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Courtesy: Scotti Harwood

Primary Benefits of Pilates

In his book Return to Life Through Contrology, Joseph Pilates says “Our interpretation of physical fitness is the attainment and maintenance of a uniformly developed body with a sound mind fully capable of naturally, easily and satisfactorily performing our many and varied daily tasks with spontaneous zest and pleasure.” While it may seem too good to be true, it’s exactly those types of results that have millions of Pilates practitioners throughout the world coming back for more.

According to the United States Pilates Association, the classical methodology of Pilates has been proven effective with injury prevention and recovery, improved alignment, enhanced breathing and circulation, increased strength, flexibility and balance and improved muscle tone, energy and mental concentration. Scotti says, “You feel taller, more limber, and as if the whole body has had a good workout.” These benefits are why Pilates can be used as a primary form of exercise or as a complement to other athletic pursuits. Dancers, football players, runners and gymnasts are just a few of the types of athletes that use Pilates to enhance their skills and improve their performance.

Scotti’s clients use Pilates for a variety of reasons – athletes who want to make sure they’re using and moving their bodies the best way possible so they don’t end up injured, people who are learning to move freely again after being injured in an accident, those who want to maintain their good posture as they’re getting older, people who incorporate it into a rehab regimen and many who just look to it for general fitness.

I even found that my short session gave me the added benefit of being more mindful while I was eating for the rest of the day. After having been so aware of every move I was making and how my body was feeling, rushing through eating didn’t seem to fit at all. This type of residual mental effect is what Scotti described as that “bright-eyed happy look at the end of a Pilates workout.” She says that focusing only on your body, breathing and moving for 45-50 minutes leaves you feeling more clear and present as you go about the rest of your day.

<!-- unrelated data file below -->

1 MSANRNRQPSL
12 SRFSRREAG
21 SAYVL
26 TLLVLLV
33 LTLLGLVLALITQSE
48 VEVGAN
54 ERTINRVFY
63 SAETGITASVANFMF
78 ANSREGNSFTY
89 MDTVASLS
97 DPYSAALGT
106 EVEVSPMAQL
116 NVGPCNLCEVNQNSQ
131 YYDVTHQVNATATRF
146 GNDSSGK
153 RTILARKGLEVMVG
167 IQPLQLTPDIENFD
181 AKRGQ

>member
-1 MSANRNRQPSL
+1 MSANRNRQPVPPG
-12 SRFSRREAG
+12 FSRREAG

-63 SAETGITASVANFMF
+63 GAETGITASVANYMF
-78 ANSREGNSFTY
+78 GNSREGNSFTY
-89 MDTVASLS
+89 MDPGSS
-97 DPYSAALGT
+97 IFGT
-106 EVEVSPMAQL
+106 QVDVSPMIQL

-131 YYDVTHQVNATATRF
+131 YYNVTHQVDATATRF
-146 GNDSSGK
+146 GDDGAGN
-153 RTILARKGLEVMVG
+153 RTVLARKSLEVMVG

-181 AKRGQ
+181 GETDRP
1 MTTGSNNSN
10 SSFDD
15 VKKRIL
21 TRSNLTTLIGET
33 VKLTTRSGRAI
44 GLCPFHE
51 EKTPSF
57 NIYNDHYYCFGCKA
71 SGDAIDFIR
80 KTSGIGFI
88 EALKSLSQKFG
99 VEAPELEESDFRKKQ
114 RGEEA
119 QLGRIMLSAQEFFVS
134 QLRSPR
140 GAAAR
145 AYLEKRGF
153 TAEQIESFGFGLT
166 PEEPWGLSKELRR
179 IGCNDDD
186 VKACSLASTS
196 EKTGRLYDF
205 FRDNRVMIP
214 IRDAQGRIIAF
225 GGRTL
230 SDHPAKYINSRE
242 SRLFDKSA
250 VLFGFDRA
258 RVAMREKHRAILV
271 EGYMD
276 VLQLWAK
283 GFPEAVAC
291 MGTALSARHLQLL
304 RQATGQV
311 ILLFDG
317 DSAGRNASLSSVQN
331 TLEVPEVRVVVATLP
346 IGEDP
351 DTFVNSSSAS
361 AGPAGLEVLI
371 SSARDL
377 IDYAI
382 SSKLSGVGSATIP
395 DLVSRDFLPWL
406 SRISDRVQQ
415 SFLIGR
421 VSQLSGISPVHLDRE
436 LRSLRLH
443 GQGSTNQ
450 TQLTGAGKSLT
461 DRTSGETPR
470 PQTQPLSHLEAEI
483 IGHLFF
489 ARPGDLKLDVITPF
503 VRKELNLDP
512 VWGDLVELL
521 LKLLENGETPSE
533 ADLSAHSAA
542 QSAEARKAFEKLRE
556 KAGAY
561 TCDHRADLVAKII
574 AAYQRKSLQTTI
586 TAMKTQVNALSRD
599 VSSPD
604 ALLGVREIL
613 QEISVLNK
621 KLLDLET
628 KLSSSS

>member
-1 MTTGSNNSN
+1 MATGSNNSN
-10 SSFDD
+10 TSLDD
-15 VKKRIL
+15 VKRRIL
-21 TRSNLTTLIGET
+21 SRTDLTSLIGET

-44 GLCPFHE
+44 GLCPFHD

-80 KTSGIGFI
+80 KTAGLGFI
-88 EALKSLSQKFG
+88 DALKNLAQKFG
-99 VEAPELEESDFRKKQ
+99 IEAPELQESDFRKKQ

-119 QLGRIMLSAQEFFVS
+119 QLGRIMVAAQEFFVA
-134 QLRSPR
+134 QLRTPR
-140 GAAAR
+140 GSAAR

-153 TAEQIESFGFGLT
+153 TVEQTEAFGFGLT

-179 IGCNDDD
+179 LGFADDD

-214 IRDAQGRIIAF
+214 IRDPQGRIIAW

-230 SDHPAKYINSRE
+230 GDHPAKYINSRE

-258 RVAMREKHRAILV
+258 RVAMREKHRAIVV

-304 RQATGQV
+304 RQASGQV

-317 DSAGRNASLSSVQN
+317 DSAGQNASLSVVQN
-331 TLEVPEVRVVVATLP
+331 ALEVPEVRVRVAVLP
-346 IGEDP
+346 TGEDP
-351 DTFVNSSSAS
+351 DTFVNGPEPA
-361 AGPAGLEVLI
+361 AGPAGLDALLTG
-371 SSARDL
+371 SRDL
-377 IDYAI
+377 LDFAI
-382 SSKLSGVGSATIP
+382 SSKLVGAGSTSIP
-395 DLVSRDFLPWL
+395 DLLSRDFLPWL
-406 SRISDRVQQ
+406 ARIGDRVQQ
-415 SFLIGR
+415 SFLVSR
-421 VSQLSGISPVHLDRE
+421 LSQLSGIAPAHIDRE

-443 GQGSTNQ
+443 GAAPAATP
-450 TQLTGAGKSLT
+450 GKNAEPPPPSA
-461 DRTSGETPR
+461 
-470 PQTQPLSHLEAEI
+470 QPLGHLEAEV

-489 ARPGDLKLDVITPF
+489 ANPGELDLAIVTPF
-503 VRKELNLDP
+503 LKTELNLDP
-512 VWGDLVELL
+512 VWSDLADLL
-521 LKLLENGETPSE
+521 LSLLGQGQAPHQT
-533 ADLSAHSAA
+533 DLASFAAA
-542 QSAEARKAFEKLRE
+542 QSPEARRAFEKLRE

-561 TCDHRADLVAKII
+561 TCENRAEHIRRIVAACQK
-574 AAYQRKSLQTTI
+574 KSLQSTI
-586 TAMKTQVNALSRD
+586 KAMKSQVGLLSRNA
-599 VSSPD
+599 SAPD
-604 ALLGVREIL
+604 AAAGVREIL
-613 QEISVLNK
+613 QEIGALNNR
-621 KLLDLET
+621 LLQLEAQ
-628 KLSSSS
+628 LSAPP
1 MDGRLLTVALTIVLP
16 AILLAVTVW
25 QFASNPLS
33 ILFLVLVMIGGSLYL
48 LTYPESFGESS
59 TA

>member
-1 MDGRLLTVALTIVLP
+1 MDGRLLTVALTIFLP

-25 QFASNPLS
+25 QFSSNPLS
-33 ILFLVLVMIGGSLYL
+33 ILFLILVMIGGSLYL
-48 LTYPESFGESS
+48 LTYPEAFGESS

The ultimate benefit of Pilates though, at least according to what Joseph Pilates believed, is that anyone can do it. If you’re working with a teacher, it can be modified to fit any need or level.

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Courtesy: Scotti Harwood

Tips for Getting Started

If you’re just getting started with Pilates, Scotti offers the following tips:

  • Find a teacher at the beginning. Work with a teacher in a one-on-one or one-on-two setting until you at least learn the basic exercises to make sure you’re doing them correctly. While Scotti fully endorses taking Pilates classes, she says that unless you can find one that’s geared specifically for beginners, you probably won’t be able to get the attention you need as you’re just starting out. Once you’ve learned the basic moves, she says, classes are a good way to have someone guiding you through the exercises while keeping costs lower.
  • Find a trained teacher. If you decide to work with a teacher, make sure they are well trained. While you can find teachers who are certified, it’s not absolutely necessary that they are. According to Scotti (who is certified), the certification process is fairly new, so you may have teachers who have been teaching for decades, but they’re not certified because that wasn’t an expectation until recently. She says the most important thing is knowing what training and experience your teacher does have.
  • Wear clothing that is comfortable but not baggy. You want your clothing to allow you to move freely but not be so baggy that the teacher can’t see what your body is really doing.
  • Focus on breathing. As mentioned before, this is one of the most fundamental aspects of Pilates.
  • Listen to your body. If it hurts or doesn’t feel right, don’t do it. Ask your teacher for assistance or modification.
  • Enjoy it! Challenge yourself and work to your edge and level because that’s where you’ll get the most benefit.

Since core strength is my weakness, I’ve been very interested in trying Pilates but have been too intimidated to participate in a class. Doing the research for this blog and the micro-session with Scotti has reinforced the idea that Pilates is something that I really want and need to be doing. I highly recommend giving it a try if you haven’t already!